Wednesday, October 17, 2012

What is a 'muscle spasm'?

Many people who experience back pain are told they have 'muscle spasm' and while it's certainly true that this is present in many cases it unfortunately leads to the idea that muscles can spasm on their own for no reason.

So what causes a muscle to spasm or reflexively tighten?  The spine is acutely sensitive to actual or perceived harm.  The many intricate joints which comprise the column contain the extension of the brain and it's movement and stability is a finely controlled neuromechanical system.  You've probably never considered this but muscular spasm (as distinct from cramping) never appears to occur anywhere else but the midline of the body - the spine - and the control of spinal position (an aspect of postural control) is the result of exquisitely complicated and integrated neuromuscular reflexes.  Also part of this is a 'damage/instability warning' system which can trigger muscular splinting when it perceives that joint position or a joints components are threatened.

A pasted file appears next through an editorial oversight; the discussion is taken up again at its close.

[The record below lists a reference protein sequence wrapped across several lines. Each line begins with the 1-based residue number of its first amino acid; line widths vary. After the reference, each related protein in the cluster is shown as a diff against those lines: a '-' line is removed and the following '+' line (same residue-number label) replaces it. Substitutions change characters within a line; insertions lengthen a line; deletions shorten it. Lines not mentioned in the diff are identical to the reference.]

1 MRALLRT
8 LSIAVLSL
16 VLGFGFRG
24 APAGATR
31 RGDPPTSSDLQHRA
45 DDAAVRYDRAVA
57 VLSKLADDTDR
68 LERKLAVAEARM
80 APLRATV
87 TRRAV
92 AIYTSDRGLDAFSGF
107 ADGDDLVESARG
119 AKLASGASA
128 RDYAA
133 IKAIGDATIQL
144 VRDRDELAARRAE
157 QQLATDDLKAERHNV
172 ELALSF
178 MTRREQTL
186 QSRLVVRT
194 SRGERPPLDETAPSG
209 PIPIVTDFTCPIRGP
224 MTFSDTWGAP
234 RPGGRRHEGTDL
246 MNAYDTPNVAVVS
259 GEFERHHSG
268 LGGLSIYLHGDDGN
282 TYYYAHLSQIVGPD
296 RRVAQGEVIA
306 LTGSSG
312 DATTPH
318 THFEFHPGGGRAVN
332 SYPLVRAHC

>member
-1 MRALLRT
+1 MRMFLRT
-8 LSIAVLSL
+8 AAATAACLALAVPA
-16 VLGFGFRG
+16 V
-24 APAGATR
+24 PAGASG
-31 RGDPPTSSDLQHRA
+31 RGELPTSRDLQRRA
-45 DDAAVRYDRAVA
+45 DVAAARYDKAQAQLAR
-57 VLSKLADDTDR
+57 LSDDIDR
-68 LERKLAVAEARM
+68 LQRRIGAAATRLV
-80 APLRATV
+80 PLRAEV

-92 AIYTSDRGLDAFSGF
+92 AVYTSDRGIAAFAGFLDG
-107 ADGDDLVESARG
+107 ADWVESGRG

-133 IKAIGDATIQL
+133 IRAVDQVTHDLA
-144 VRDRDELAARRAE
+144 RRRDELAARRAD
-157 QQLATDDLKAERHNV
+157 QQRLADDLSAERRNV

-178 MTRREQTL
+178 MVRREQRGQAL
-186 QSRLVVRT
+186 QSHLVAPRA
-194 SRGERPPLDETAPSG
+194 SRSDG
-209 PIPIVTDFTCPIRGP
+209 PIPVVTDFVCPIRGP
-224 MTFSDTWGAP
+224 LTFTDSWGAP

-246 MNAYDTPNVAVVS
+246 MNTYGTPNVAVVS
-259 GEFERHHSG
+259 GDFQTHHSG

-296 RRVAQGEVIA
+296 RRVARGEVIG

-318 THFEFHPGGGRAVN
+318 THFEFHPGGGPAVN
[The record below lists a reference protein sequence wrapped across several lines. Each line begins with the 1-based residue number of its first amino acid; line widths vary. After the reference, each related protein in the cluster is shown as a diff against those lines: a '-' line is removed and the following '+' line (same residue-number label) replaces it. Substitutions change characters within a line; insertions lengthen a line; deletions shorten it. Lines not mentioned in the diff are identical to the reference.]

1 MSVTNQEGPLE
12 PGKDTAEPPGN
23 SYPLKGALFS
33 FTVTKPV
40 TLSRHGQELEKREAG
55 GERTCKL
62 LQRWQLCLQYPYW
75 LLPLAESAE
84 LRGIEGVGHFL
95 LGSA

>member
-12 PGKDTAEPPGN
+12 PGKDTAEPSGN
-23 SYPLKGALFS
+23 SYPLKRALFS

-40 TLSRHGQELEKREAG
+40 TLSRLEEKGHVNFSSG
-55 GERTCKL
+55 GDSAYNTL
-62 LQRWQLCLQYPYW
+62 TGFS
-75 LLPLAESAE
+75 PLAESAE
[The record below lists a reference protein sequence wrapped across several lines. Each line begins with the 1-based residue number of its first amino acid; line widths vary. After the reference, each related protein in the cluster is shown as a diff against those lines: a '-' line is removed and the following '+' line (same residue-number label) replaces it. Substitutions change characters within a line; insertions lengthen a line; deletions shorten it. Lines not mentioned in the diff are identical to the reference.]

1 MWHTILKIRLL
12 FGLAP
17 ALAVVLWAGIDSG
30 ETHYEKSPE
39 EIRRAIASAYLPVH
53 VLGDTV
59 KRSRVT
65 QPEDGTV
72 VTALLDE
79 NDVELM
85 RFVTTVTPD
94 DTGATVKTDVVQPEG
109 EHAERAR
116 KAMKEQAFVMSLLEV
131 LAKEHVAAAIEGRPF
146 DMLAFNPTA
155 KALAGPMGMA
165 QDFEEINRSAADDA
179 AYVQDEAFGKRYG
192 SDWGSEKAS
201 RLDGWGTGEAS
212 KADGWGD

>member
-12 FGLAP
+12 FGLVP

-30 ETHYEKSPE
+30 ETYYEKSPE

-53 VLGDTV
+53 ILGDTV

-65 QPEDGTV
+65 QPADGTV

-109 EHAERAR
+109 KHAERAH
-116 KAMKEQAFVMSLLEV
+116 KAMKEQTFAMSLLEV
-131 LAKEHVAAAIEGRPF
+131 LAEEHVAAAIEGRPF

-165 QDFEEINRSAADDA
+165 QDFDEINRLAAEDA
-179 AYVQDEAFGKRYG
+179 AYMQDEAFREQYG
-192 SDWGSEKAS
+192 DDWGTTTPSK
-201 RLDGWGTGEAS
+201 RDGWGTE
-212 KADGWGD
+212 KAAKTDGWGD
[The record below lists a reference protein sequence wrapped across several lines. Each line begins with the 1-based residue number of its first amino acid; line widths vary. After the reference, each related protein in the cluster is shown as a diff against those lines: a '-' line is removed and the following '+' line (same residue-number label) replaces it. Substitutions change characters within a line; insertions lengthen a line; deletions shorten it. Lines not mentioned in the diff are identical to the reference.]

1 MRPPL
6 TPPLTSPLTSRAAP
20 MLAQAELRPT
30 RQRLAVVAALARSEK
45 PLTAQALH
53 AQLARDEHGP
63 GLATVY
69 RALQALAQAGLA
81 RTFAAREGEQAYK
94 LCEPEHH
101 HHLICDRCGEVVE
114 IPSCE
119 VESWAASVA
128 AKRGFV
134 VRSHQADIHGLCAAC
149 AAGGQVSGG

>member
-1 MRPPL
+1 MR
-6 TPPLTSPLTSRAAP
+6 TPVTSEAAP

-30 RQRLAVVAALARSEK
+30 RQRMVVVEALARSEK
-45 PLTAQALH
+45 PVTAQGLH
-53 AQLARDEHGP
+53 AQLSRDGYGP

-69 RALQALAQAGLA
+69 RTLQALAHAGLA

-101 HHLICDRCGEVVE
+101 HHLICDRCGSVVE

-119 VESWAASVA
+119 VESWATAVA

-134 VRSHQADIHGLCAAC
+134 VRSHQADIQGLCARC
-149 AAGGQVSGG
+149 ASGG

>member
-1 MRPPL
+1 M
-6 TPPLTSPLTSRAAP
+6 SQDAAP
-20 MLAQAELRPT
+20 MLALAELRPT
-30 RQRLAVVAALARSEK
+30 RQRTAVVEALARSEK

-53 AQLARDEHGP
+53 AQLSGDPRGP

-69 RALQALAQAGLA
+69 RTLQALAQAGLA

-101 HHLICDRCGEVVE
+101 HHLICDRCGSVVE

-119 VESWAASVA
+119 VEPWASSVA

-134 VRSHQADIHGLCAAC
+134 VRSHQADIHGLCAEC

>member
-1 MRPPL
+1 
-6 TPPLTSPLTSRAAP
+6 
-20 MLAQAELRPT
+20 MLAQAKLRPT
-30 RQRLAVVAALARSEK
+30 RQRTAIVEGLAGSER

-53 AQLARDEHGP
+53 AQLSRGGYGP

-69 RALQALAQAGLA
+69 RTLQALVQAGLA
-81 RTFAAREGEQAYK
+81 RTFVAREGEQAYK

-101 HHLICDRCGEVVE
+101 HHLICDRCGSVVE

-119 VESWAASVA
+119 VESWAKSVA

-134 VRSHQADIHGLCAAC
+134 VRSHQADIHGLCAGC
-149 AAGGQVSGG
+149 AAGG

'Back pain' can be caused by many things.  One off mild joint strains are common but should not be confused with chronic conditions which suggest repetitive injury due to a deconditioning of posture control.  In these cases 'muscle spasm' or 'back pain' is not a diagnosis merely symptoms of poor neuromuscular control.